The policy of sending large numbers of young Chinese students to study science in the West raises the obvious concern about the values they will be exposed to and the habits they may acquire. This problem was discussed with the President of Beijing University (who is also Vice President of the Chinese Academy of Sciences) during a banquet he gave in our honor. He recognized the problem but expressed the view that the socialist education they had received would protect the young students from internalizing inappropriate Western values. The attitude of the present leadership about the seriousness of this issue is clear from the following quote from the same article in Guangming Ribao:
It goes without saying that in any surging tide the main current is accompanied by incidental ones. As international exchanges proliferate, it is inconceivable for people to come into contact with advanced science and technology, modern economic management and other positive things from abroad without also coming into contact with bourgeois ideas, political views and way of life. Because of their inexperience and inability to see things clearly, some people, mainly among the young, took to all sorts of foreign things they came into contact with and even went so far as to ape foreigners. This is, in a sense, inevitable, but efforts should be made to check this. And the answer is to encourage people to foster the habit of analysis and treat foreign things in a scientific way.
We do not share the view that this is merely an “incidental” current accompanying a positive “surging tide”. It was evident throughout our visit that the fact that science and technology is not value free is something that is only occasionally recognized by China’s present leaders and planners, and when it is acknowledged, it doesn’t seem to be taken very seriously. It is too early to assess the extent to which the abandonment of past ideals in favor of the promotion of rapid growth and development will negatively affect the development of China’s science and technology. Surely many of the accomplishments of the past 31 years of socialist planning survive and are thriving in China. The Chinese masses have proven that they can indeed move mountains. What remains to be seen is whether a rational plan can be reestablished that will prevent the squandering of natural resources, the pollution of the air and water and the frustration of what once seemed a rather unique attempt to develop a democratically planned, nonelitist, socialist science in the interest of the people.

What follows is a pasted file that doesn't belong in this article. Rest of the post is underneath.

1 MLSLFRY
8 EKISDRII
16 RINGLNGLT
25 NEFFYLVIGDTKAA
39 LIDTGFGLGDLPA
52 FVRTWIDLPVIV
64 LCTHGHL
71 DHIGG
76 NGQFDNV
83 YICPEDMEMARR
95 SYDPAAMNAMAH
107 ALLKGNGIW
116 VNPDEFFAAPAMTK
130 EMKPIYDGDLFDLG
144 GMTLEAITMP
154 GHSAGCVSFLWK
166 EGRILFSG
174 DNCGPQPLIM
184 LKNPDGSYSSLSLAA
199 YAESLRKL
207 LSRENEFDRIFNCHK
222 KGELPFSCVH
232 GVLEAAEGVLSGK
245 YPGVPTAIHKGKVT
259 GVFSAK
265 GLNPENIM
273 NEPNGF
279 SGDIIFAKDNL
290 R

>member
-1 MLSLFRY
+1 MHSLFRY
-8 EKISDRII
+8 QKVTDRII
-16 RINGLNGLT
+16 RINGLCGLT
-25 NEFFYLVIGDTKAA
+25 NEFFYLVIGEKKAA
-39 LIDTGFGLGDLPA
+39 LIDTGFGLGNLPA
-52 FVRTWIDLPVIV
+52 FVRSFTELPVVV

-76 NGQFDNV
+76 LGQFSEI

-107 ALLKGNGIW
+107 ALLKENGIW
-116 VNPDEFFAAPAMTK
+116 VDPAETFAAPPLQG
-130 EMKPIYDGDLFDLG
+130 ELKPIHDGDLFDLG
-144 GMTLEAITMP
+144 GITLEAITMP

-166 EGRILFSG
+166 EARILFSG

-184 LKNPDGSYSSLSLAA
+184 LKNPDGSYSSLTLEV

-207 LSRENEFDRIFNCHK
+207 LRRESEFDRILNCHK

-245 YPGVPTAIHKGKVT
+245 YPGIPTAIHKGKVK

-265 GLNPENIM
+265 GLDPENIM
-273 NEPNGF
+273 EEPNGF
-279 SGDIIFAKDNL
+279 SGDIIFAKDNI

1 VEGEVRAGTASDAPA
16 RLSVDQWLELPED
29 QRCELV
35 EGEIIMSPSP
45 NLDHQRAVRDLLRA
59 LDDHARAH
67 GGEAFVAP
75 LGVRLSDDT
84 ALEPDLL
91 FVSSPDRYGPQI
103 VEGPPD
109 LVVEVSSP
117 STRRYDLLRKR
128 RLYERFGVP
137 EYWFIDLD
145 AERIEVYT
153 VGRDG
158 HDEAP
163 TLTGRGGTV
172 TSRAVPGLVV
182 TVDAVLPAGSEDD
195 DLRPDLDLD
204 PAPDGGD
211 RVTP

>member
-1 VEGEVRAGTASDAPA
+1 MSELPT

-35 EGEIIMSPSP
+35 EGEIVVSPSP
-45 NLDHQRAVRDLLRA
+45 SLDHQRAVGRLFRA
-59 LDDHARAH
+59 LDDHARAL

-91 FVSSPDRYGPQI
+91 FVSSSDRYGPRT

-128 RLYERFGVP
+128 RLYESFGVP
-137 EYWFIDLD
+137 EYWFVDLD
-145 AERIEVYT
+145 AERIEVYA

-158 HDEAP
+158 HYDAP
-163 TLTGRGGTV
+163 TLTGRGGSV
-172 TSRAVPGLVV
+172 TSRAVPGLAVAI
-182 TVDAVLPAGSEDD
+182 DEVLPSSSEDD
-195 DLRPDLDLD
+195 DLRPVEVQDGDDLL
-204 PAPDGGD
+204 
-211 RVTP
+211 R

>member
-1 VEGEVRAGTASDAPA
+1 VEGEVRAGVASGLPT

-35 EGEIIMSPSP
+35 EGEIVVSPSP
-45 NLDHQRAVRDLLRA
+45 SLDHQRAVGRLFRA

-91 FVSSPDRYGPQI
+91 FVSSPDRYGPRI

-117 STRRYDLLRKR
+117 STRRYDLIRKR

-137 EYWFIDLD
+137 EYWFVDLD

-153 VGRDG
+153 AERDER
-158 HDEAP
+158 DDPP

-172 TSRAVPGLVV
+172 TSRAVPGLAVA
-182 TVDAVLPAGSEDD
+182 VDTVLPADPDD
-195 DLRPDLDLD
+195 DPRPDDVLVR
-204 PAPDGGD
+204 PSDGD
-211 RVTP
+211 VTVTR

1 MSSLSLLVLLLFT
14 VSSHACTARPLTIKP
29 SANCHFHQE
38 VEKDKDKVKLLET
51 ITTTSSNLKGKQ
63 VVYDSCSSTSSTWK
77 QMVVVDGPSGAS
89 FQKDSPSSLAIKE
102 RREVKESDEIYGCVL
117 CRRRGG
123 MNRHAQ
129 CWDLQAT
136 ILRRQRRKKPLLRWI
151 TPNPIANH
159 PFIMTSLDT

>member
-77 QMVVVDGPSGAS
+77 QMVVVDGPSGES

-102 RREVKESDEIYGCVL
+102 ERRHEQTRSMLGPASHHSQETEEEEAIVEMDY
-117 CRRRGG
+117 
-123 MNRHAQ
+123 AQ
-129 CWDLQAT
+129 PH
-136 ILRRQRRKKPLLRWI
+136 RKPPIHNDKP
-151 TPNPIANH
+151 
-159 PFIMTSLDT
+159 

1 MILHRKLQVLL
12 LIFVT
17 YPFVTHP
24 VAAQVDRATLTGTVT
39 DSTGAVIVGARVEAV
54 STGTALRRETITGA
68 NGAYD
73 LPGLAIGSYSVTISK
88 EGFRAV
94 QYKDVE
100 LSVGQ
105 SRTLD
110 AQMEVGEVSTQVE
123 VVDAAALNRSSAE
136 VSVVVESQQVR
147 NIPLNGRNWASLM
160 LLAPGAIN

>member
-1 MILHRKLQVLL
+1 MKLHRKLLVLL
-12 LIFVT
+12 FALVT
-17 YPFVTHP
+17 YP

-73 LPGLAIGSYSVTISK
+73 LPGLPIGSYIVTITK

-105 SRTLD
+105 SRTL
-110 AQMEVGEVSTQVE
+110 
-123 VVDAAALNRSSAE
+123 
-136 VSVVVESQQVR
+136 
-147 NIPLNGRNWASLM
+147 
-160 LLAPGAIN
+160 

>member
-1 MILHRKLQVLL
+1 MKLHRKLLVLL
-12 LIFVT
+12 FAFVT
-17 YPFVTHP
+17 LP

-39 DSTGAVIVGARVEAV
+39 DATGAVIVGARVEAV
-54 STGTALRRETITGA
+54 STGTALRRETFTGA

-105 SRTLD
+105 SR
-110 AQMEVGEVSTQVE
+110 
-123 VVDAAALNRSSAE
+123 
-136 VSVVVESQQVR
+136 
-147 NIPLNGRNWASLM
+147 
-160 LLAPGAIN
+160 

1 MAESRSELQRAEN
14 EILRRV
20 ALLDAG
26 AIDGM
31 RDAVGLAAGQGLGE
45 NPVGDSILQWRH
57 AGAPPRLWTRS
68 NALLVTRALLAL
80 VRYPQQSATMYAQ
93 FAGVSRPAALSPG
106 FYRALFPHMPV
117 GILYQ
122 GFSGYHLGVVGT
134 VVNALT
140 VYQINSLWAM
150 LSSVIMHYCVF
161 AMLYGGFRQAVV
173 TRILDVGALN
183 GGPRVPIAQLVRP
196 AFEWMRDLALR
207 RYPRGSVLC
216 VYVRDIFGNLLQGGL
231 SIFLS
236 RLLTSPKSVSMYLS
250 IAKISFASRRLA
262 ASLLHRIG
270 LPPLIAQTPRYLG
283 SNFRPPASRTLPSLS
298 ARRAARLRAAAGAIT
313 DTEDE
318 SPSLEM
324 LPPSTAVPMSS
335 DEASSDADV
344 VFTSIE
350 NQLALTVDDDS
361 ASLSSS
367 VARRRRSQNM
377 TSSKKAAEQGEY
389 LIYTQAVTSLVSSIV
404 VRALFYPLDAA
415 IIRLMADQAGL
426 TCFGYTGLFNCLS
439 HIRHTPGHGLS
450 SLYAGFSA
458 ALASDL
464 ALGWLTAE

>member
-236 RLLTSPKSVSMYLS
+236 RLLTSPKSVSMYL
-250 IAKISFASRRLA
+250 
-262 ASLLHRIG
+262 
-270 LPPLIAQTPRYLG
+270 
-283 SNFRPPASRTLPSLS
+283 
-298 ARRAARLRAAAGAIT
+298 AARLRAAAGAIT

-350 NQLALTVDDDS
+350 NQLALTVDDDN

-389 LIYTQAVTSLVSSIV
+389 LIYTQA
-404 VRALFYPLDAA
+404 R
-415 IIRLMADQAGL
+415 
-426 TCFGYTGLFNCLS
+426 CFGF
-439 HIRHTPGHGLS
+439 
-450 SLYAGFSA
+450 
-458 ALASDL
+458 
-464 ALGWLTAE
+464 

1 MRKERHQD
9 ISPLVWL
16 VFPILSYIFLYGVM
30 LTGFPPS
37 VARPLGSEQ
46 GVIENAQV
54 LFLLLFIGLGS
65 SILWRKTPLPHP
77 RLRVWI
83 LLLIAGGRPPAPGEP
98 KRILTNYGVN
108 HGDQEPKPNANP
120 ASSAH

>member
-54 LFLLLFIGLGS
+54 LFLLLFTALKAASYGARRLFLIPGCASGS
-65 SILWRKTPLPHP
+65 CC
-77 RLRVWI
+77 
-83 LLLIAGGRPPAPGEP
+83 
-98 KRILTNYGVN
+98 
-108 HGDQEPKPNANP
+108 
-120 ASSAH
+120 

Ted Goldfarb is a long-standing member of SftP. He is an activist in efforts to promote safe energy and oppose nuclear power on Long Island. He teaches chemistry at the State University of New York at Stonybrook. Judy Weinstein is also a long-standing member of SftP. She teaches chemistry at the State University of New York College at Old Westbury.
- Some details about our observations of the ways in which science is integrated into the control of the growing, harvesting, processing and distribution of crops were presented in a two part article written by Michael Hansen and Stephen Risch (SftP, Volume II Nos. 3 and 4 (1979) ).
- The Twelve-Year Science Plan of 1956, for example, was never published. Drawn up with Soviet assistance, the plan gave top priority to scientific research aimed at the development of the military and heavy industries.( I) A Ten-Year Plan was brought out in 1964 and has been viewed as an extension of the Twelve-Year Plan, modified to cope with the changes brought about by the Great Leap Forward. It, also, has not been published.(2)
- Fang Yi’s Report on National Science Conference, abridgement, Hsinhua News release obtained from Chinese Mission to the U.N., New York City.
- This four-level agro-science network is described in the article by Hansen and Risch, Science for the People, Vol. II, No.3, 1979, pp. 39-45.
- In Hunan Province. we spoke with an official of the Scientific and Technical Association. At Chungshan University in Kwangchow, we spoke With facult} members and responsible people from an affiliated commune. In Shantung, we visited Lai- Yang, an agricultural research institute.
- Beijing Review, October 19, 1979, p. II
- The first Science for the People delegation visited China in 1973 during the latter, less turbulent, part of the Cultural Revolution. After returning they wrote a book entitled China: Science Walks on Two Legs.
- Guangming Ribao, April 14, 1979.